How do you define entrepreneurship? The more than 600,000 people who start new businesses each year certainly fit the traditional definition. So does the child who launches a lemonade stand.
But what about the technologist who creates a fairer criminal justice system? The journalist who heals political divides by forging conversations? Each individual identifies a problem — whether personal or societal — and attempts to solve it. Each uses their unique talents to change lives for the better. When I talk about entrepreneurs, these individuals are some of the people I’m thinking about.
That’s because “for-profit” and “private–sector” are not the defining markers of entrepreneurs. Mindset is.
Entrepreneurs certainly are risk takers. The technologist mentioned above — Clementine Jacoby of Recidiviz — left a potentially lucrative Silicon Valley career to help change the country’s justice system. She is a lot like Sal Khan, who left a hedge fund to create Khan Academy and Schoolhouse.world.
But an entrepreneurial mindset is more than risk taking. It’s a way of seeing the world in terms of opportunity. Entrepreneurs identify problems, but also propose solutions. They see needs, and creatively work to address them in new and better ways.
Can you learn to think entrepreneurially? Yes. CKI’s educational programs would not exist if we did not think so.
I’ve seen this over and over again as participants in our programs develop an entrepreneurial mindset and take action. Oftentimes this coincides with discovery of each participant’s unique talents. When you discover your gifts and grow your skills, you’re far better positioned to solve problems in a productive way.
For example: alumna Tanya Gonzalez came to the Koch Associate Program through the recommendation of a friend familiar with CKI. “I was eager to learn Market-Based Management because as a new leader I needed a management style that was proven to work.” The chief of staff for a Boston think tank, Gonzalez wanted space to think about what comes next.
What she received was more than space. She entered a community focused on helping her identify her talents and apply them for the sake of others. “Through learning how to become self-actualized, what my comparative advantages are, how to identify risks and assumptions, and what a great vision looks like, I am now better able to create a program that will be sustainable.” She’s now applying this knowledge to her passion project — creating a home for youth aging out of the foster-care system.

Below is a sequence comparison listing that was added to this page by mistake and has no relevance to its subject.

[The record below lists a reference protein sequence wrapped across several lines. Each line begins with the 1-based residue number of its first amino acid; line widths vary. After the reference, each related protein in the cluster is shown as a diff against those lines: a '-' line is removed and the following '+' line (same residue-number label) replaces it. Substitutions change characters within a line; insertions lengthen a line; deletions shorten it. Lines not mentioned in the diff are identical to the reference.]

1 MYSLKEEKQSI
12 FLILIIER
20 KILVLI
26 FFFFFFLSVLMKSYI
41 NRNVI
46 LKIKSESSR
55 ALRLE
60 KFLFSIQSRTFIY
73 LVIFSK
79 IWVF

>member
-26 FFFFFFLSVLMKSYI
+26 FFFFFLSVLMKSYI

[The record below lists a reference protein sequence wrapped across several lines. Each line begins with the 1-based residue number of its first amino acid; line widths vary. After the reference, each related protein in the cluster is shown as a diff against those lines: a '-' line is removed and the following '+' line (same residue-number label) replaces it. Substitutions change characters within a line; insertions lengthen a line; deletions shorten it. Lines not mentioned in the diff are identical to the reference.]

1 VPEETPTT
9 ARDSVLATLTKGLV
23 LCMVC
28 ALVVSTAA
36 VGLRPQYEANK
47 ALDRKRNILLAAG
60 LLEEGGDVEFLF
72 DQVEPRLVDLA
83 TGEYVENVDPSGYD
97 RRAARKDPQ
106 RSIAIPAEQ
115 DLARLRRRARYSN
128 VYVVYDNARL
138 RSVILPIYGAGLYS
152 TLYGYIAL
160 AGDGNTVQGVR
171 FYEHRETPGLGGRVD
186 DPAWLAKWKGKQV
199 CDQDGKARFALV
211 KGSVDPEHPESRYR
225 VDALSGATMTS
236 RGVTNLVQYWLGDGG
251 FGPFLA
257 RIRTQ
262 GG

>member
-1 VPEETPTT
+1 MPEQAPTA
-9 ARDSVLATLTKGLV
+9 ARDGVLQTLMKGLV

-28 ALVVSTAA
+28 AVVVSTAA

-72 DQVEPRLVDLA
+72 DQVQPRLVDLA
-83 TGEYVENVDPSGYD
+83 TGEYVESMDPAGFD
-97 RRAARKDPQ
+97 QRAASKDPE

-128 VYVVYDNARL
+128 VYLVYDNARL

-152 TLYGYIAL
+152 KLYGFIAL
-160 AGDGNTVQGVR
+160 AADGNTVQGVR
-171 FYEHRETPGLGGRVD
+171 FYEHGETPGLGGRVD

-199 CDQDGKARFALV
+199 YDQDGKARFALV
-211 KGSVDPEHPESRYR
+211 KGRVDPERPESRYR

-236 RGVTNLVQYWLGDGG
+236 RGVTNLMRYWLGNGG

Successful business owners do the same. Kalene Smith, a participant in Youth Entrepreneurs, was an accountant after college, but it wasn’t until she thought about her own health that she found her passion. She started GoTimeTraining, a personal training and nutrition business in Wichita, Kansas, that works with doctors and other professionals to give clients “a fully healthy life.”
The mindset behind Tanya Gonzalez and Kalene Smith is the same. At its core, both have spent time identifying their passions and aptitudes. All three have identified a barrier others are facing that they’re passionate about removing. And all three are proposing a solution to meet that need.
Embracing this way of operating in the world leads to deep, meaningful success. It’s how our society moves forward. And it’s a whole lot of fun.
If you join our community at CKI, we’ll do everything in our power to help you catch this vision. You have unique potential. And if that potential is discovered, developed, and applied, our world will be a far better place.
CKI’s educational programs equip innovators to discover their personal passions and make an immediate impact — to create new ventures, improve existing institutions, and contribute right away. Whether you are just beginning your venture or further along, we want to hear from you.